LA Times today reports on the I-405 expansion running over budget and behind schedule. They could talk about the hazard of negotiating southbound West LA exit ramps (and unpredictable closures) too, but what we’d really like to see addressed pronto is the utter disregard for cyclist safety as exhibited by Caltrans & Metro. Every E-W crossing from Sunset to Pico is a hazard. We’ve posted on it and complained to Caltrans to no effect. So now we’ve dropped Zev a line. With the project now running over by an extra year, there’s time to make it right for cyclists.
Now approaching hour five of tonight’s Beverly Hills City Council meeting, we can see the difference a refreshed dais makes. From bollards to cell towers, pawn shop signage to a major development project, City Council turned each issue nearly inside out to remind residents what oversight really looks like: bringing facts to bear, asking insightful questions, and (not least) holding staff and each other to higher expectations. Must see TV!
Our recent election made an issue of City Hall performance. Mayor Mirisch said at installation, “If local government doesn’t listen, it can also be the most frustrating form of government.” Councilmember Krasne criticized City Hall for insularity. “The people have made it clear that they will no longer be excluded from the decision-making process,” she said. So why is a $7,500 performance bonus (aka “compensation enhancement”) for the City Manager even on the table tonight at the City Council meeting?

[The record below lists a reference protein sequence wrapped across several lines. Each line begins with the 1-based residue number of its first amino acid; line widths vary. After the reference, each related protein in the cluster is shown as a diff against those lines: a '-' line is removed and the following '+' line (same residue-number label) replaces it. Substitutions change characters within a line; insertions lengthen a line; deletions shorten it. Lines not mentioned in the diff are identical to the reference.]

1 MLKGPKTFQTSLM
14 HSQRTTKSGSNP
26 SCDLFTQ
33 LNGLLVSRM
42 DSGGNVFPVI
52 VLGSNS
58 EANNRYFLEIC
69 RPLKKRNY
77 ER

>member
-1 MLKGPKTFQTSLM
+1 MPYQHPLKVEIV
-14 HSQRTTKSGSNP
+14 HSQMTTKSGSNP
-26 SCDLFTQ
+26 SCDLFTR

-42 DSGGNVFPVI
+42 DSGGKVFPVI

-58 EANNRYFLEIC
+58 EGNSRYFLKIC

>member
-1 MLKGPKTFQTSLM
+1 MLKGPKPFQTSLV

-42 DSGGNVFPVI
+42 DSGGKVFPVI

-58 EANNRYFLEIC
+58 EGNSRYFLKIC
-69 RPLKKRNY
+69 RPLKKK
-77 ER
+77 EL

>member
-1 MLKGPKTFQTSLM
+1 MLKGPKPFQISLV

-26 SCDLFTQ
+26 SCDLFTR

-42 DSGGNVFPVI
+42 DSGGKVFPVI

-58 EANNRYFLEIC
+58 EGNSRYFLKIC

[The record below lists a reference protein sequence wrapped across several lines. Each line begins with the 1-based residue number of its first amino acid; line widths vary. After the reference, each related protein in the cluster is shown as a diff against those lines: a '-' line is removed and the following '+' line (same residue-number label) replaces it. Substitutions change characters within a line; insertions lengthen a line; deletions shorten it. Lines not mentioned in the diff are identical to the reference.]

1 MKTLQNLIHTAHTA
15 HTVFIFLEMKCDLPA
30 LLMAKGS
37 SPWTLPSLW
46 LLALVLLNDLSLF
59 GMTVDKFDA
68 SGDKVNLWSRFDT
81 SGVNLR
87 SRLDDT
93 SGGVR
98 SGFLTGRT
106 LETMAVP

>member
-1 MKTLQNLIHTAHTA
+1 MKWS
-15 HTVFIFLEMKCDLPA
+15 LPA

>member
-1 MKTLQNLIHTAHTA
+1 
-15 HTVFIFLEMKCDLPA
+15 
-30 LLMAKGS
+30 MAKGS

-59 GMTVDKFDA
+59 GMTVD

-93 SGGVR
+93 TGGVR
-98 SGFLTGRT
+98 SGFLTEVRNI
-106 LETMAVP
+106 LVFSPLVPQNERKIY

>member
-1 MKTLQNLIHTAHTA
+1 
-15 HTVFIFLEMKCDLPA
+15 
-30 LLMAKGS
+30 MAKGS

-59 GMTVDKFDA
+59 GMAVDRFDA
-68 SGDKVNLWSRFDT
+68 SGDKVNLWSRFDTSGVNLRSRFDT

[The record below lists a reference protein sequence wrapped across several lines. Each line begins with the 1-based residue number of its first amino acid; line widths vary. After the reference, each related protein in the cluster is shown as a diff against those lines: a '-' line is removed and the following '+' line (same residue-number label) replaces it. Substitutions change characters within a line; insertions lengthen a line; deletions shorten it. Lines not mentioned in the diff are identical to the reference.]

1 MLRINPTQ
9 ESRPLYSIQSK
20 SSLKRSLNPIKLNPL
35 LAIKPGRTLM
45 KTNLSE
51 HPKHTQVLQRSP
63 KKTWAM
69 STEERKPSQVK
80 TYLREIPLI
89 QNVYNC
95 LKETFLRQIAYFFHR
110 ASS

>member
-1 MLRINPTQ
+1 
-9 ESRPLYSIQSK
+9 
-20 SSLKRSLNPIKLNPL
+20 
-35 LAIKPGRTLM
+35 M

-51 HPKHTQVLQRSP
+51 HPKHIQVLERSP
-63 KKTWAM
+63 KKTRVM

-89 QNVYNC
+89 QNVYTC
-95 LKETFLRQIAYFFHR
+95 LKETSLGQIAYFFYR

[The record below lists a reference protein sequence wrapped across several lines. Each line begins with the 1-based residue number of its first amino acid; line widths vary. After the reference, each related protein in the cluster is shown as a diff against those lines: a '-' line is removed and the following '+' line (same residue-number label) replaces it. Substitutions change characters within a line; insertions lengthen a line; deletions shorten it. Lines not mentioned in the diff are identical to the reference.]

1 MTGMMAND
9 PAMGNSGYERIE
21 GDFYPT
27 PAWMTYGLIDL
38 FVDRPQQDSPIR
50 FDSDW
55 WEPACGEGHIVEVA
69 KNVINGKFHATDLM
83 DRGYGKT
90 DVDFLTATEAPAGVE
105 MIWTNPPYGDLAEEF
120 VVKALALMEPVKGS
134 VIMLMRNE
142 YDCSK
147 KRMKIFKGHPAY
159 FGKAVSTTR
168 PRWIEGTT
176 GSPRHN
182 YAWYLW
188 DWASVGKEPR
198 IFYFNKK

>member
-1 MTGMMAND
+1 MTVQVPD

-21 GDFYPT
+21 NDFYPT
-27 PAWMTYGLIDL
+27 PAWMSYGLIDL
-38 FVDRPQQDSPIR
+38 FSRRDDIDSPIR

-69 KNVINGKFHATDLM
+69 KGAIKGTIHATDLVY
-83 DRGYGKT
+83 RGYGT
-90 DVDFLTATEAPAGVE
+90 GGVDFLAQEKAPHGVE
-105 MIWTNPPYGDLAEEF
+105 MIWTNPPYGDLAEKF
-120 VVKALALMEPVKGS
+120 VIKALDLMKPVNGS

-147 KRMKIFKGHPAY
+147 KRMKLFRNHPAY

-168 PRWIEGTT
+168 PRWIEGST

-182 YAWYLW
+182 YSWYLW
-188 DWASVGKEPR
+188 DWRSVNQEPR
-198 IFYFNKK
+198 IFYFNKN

Public Works Chief David Gustavson is retiring and will be feted at a Council study session this afternoon. We wish him well. We also wish that his replacement reorients this department from blacktop management to multimodal mobility. It’s what our plans say, it’s what our Mayor recognizes, it’s overdue, and it will be our future.
Cruisin’ for a bruisin’? If you think that on a bicycle you’re not as vulnerable as a motorist to a traffic ticket, think again. As we explain, the state vehicular code always applies and local ordinances matter too. Rolling that stop sign, weaving in-and-out of traffic, riding against the flow (all things we see every day) can land you in court with a big fine. Then what to do? Attorney Bob Mionske, in a three-part series called ‘Ticket Talk,’ offers some tips. It’s mandatory reading for cyclists and motorists – and often we’re both.
The Spring Street bike lane battle is again enjoined, reports the LA Times. Proponents view it as an important and visible commitment to cyclist safety; and opponents view it as, well, so visible as to encumber Downtown location filming. “It disturbs the willing suspension of disbelief,” said one industry hand. That the lane exists at all beggars disbelief!
As if to prove the skeptics right, bicycle racks won’t be hitting Beverly Hills sidewalks soon. According to the T&P Commission workplan, installation of the proposed 11 racks citywide will wait until the next fiscal year. Eleven racks? That suggests zero interest in making our business districts bike-friendly. Cyclists: take your money elsewhere!